Was it discriminatory to discipline a disabled employee for taking 60 days sickness absence in a 12-month period?
In D&L Insurance Services Ltd v O'Connor, the EAT considered whether an employer's decision to discipline a disabled employee for taking 60 days’ sickness absence over a 12-month period was discriminatory. The EAT concluded that the employer had discriminated against the employee by issuing her with a written warning which had the effect of withdrawing her sick pay and failing to establish that their actions were a proportionate response to the absence.
Discrimination arising from disability occurs when both:
- A treats B unfavourably because of something arising in consequence of B's disability; and
- A cannot show that the treatment is a proportionate means of achieving a legitimate aim.
(Section 15, Equality Act 2010)
The Claimant worked in a customer support role, which involved her speaking to customers on the telephone. It was accepted by both parties that the Claimant was disabled. In 2009, the Claimant asked to work flexibly and the Respondent made reasonable adjustments. The Claimant had a good performance record and showed commitment to her role.
The Respondent had a sickness absence policy which stated that, in some cases, absence levels could lead to disciplinary action where they were higher than a certain threshold. It further provided that sick pay was determined by the employee's length of service. The Claimant was eligible for the maximum sick pay entitlement, which was 26 weeks' pay.
The Claimant's absence was six times the relevant absence point which may trigger disciplinary action under the sickness policy. Her absences had also exceeded this point every year since 2013, and in the previous 12 months, her absences had totalled 60 days.
The Respondent started a disciplinary process on the basis that the Claimant had exceeded this limit. By the date of the disciplinary hearing, the number of absences had increased to 65 days. The Respondent found that the Claimant was in breach of the sickness absence policy. It concluded that all but one of the absences were related to her disability. It issued a written warning, which would expire after 12 months. The effect of this warning was that the Claimant's sick pay was suspended.
The Claimant issued a claim in the Employment Tribunal for discrimination arising from disability.
Employment Tribunal decision
The Tribunal decided that there had been discrimination arising from disability. It concluded that the Claimant had established prima facie facts that discrimination had occurred because: "it is evident that the…written warning was imposed because of the claimant's disability related sickness". The Tribunal said that the written warning had put the Claimant at further risk of disciplinary action and the risk of losing pay during the currency of the warning. As a result, they held that the Claimant was treated unfavourably because of something arising in consequence of her disability.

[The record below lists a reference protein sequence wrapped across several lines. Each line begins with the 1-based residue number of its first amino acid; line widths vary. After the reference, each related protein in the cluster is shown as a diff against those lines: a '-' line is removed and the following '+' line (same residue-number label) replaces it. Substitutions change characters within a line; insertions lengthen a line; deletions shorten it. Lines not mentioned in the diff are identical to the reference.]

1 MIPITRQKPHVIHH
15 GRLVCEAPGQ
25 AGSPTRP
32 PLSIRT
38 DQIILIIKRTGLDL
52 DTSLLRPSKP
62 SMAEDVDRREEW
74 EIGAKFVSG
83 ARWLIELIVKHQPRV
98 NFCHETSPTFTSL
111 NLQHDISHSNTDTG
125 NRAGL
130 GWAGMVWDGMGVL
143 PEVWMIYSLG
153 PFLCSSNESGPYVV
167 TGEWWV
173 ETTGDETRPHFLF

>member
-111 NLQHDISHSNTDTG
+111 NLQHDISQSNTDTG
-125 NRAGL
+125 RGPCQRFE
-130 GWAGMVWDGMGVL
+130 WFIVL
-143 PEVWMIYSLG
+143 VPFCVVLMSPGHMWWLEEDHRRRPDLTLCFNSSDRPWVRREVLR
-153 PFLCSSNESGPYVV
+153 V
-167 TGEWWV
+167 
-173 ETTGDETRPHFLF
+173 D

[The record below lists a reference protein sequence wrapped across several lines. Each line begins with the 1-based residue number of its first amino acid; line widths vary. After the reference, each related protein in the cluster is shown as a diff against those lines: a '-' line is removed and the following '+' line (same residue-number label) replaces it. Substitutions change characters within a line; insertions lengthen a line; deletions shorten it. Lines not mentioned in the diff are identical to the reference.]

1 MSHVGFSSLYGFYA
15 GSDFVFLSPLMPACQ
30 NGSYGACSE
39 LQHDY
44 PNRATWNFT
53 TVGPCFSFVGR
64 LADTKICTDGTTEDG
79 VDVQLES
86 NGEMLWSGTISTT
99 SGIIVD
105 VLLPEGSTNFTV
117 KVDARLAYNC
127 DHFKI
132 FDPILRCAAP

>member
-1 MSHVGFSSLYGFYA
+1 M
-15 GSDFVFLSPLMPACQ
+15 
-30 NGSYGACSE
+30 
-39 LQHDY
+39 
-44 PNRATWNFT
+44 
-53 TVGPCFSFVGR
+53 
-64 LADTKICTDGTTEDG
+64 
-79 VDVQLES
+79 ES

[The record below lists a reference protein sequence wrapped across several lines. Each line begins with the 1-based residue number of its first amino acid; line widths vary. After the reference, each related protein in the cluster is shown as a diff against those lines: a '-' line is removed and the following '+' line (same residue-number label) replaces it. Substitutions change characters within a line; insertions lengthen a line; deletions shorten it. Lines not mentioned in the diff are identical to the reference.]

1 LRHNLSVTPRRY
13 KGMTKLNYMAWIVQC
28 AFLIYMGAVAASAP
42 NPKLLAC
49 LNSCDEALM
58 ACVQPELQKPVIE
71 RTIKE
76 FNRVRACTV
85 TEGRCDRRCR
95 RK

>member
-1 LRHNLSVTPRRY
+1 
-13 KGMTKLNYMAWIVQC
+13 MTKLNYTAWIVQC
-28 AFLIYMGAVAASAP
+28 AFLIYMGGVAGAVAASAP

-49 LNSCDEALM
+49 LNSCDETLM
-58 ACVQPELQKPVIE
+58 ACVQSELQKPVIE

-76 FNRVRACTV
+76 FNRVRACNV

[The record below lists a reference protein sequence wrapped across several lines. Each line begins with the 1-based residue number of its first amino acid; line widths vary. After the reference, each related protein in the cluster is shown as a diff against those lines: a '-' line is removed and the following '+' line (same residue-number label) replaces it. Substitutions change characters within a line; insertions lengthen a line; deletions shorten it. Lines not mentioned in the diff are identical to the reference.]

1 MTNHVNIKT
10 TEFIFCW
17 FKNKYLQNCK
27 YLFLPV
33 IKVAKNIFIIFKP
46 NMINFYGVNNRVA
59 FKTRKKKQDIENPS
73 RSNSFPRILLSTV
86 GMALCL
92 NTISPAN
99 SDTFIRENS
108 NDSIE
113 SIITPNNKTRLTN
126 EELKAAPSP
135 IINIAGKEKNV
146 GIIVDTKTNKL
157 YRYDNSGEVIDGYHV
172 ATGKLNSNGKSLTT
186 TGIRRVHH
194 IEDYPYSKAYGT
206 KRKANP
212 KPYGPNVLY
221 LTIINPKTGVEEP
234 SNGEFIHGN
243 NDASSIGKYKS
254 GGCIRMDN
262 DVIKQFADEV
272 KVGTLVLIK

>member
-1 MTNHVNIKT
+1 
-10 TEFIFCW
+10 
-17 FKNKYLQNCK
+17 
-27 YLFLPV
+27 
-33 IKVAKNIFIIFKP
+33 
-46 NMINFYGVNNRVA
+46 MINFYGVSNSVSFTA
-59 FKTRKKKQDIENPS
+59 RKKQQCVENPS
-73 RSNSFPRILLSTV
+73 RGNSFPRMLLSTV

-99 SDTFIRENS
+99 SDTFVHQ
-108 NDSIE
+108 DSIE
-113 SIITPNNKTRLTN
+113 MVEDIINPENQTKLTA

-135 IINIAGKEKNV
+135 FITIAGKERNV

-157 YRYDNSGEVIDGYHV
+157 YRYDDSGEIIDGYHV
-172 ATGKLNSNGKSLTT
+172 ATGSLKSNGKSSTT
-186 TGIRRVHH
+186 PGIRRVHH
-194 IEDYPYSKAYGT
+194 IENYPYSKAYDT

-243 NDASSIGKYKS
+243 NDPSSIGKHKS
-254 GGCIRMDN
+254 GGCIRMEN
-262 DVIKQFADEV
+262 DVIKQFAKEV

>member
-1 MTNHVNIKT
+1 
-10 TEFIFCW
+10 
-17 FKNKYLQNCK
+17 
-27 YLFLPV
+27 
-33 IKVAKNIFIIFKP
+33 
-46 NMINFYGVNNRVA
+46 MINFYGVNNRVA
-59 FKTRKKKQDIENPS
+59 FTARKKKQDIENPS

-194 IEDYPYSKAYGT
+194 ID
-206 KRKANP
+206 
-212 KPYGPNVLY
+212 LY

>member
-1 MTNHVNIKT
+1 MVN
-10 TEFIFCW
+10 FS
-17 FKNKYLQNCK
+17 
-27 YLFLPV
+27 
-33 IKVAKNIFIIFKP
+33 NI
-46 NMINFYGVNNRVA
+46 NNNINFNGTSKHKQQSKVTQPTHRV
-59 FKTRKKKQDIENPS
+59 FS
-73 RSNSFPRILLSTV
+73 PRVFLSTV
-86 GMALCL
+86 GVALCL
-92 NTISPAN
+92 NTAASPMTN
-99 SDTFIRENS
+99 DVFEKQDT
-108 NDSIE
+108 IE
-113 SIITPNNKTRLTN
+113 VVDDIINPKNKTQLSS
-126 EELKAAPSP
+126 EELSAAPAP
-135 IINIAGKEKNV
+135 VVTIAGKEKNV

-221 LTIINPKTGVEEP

The Respondent argued that the treatment was a proportionate means of achieving a legitimate aim. They said the legitimate aim was to ensure adequate attendance levels. Another aim was to seek to improve the Claimant's attendance levels. The Tribunal accepted that these were legitimate aims.
In relation to proportionality, the Tribunal took into account various factors. These included, amongst other thigs: (1) that there was no disciplinary action in 2013-2014; (2) that there had been an increase in sickness absence; (3) that the Respondent had not followed its own sickness absence policy in consulting an OH or seeking medical advice before taking disciplinary action; and (4) that a change in role in recent months had improved the Claimant's attendance levels. In addition, it was a consideration that the Respondent was not able to explain how it considered a written warning would improve the Claimant's absences. The Tribunal found that, on balance, the issuing of a disciplinary warning was disproportionate and, accordingly, it upheld the Claimant's claim.
The EAT upheld the Tribunal's decision. The EAT considered, amongst others, each of the factors listed at (1) to (4) above. Its judgment focused on the objective justification of the Respondent's treatment of the Claimant. In particular, the EAT focused on the finding that the Respondent had not followed its own sickness absence policy in consulting occupational health or seeking medical advice before taking disciplinary action. It was also pertinent that the Respondent could not explain how the written warning could achieve its intended outcome of reducing the Claimant's excessive absences. The EAT said that it was concerned that the purpose of the written warning was: "in effect, to punish the Claimant for the absences which she could not help by not paying her or by forcing her to go to work when she was unfit to do so".
This judgment serves as a warning to employers to be cautious in relation to absences of disabled employees. Where the absence is clearly connected to the employee's disability, disciplinary action must be treated carefully. It also demonstrates the need for employers to justify the intended outcomes of any disciplinary action, and show that they are not merely a punishment. The case also highlights the need for employers to follow their sickness absence policies and consult with OH or with a medical specialist before commencing disciplinary action.
This briefing was drafted by Kathleen Gallacher, Trainee Solicitor.